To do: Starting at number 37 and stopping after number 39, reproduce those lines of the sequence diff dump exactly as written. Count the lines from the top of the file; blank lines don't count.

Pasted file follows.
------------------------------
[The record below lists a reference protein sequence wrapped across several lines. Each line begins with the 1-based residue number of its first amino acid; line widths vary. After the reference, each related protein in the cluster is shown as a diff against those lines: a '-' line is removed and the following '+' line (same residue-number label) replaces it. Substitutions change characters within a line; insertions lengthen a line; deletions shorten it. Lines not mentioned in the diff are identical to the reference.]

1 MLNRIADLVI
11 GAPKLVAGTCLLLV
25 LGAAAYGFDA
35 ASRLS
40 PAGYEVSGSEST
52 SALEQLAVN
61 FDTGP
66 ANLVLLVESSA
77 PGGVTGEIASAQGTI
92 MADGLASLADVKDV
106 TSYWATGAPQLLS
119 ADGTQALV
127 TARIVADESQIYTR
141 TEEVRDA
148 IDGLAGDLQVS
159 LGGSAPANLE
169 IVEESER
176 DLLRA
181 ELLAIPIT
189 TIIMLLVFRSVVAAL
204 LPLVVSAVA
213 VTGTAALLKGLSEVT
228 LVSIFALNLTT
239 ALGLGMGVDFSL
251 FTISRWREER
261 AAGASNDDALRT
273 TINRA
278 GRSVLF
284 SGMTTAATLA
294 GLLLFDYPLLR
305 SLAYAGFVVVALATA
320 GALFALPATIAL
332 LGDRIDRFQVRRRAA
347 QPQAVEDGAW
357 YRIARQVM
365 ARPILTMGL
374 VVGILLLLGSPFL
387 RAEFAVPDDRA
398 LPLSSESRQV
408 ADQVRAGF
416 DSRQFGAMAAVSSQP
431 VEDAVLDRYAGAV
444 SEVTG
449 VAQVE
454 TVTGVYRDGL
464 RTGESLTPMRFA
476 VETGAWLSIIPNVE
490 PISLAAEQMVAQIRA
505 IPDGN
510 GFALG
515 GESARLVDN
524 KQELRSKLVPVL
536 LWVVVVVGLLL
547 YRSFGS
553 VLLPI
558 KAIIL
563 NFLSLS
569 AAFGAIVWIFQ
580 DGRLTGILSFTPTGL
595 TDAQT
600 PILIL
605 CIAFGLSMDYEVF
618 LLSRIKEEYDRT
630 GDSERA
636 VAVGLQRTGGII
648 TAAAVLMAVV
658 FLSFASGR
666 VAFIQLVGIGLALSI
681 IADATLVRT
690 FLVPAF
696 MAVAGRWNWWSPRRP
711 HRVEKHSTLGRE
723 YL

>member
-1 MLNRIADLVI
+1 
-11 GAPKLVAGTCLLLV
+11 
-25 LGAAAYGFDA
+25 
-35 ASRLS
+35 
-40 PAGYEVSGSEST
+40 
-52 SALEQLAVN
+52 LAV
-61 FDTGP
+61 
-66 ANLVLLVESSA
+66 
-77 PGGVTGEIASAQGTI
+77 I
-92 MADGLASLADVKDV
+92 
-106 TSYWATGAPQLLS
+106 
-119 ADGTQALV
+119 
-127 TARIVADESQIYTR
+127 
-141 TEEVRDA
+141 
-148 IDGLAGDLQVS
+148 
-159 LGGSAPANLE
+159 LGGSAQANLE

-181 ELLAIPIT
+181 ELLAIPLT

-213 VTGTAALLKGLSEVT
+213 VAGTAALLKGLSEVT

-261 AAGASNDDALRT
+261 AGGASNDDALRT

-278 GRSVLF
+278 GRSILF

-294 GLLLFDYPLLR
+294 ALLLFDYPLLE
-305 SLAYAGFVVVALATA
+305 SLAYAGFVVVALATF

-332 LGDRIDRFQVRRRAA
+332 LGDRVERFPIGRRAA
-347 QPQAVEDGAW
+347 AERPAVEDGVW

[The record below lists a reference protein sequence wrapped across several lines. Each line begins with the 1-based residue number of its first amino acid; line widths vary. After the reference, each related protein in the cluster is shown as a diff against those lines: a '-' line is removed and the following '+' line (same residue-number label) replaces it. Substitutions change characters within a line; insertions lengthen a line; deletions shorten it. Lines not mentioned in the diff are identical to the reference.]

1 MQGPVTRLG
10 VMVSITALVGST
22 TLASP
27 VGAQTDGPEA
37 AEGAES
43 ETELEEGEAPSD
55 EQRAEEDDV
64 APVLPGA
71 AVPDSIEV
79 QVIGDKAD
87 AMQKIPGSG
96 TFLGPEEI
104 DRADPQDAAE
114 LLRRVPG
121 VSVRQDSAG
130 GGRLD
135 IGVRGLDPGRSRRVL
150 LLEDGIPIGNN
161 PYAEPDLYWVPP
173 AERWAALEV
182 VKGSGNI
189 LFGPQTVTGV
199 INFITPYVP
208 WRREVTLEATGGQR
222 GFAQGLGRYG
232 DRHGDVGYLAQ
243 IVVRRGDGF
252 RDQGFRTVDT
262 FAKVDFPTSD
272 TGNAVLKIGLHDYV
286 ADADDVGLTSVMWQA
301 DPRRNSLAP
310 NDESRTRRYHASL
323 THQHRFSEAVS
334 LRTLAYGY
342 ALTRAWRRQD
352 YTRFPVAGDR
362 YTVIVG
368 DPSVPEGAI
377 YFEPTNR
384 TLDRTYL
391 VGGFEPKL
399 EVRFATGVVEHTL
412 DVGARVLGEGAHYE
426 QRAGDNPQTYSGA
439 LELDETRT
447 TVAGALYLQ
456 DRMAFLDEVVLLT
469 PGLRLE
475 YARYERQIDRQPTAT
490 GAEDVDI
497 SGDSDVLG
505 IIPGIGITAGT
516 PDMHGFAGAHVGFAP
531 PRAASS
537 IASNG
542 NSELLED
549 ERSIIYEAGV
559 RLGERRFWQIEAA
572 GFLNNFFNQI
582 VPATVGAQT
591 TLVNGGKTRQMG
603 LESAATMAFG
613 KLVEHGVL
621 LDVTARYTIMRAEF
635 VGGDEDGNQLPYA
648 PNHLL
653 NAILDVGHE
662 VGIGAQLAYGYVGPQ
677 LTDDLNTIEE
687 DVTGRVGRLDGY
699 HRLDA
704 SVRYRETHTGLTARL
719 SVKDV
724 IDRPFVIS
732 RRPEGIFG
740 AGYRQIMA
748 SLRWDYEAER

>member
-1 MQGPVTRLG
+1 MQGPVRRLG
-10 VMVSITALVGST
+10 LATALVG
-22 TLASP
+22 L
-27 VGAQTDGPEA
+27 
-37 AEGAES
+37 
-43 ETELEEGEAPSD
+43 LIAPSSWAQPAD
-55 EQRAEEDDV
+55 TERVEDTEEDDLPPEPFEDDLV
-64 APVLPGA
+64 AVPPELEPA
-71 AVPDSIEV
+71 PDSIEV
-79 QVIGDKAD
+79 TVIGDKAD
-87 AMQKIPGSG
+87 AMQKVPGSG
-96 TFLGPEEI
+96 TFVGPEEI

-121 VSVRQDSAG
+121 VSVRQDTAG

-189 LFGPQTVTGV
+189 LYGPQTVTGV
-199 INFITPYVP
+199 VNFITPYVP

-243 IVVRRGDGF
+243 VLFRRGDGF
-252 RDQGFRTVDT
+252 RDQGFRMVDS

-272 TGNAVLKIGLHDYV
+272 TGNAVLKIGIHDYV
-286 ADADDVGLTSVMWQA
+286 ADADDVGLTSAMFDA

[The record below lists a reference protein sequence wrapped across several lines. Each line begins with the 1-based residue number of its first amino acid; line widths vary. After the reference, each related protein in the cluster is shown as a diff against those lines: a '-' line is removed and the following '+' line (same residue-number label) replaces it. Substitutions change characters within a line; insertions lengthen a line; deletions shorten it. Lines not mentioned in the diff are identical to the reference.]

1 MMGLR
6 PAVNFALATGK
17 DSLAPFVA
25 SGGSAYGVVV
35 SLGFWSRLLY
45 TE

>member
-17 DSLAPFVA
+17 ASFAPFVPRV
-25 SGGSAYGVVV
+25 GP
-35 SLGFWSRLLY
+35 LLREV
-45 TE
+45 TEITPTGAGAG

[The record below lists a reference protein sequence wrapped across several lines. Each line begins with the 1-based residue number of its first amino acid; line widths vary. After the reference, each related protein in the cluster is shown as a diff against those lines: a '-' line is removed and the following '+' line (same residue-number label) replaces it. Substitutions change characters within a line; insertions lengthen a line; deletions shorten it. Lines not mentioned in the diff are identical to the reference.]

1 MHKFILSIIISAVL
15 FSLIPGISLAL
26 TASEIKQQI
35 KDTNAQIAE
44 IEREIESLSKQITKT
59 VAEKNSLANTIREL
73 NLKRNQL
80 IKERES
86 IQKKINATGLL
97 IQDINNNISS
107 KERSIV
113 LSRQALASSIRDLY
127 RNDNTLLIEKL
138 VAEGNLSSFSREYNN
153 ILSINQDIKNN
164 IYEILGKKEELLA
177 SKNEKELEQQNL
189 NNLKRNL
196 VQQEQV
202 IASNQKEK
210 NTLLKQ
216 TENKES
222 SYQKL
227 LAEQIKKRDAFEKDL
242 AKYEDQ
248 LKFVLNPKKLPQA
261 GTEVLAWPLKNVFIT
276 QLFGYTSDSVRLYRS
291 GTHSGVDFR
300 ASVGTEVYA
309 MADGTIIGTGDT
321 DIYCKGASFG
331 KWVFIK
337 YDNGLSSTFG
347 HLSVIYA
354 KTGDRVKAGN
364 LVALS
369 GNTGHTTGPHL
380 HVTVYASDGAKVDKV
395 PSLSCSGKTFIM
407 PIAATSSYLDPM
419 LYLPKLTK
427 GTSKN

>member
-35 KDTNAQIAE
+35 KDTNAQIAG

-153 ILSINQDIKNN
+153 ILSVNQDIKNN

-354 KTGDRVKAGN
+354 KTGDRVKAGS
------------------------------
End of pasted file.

365 ARPILTMGL
374 VVGILLLLGSPFL
387 RAEFAVPDDRA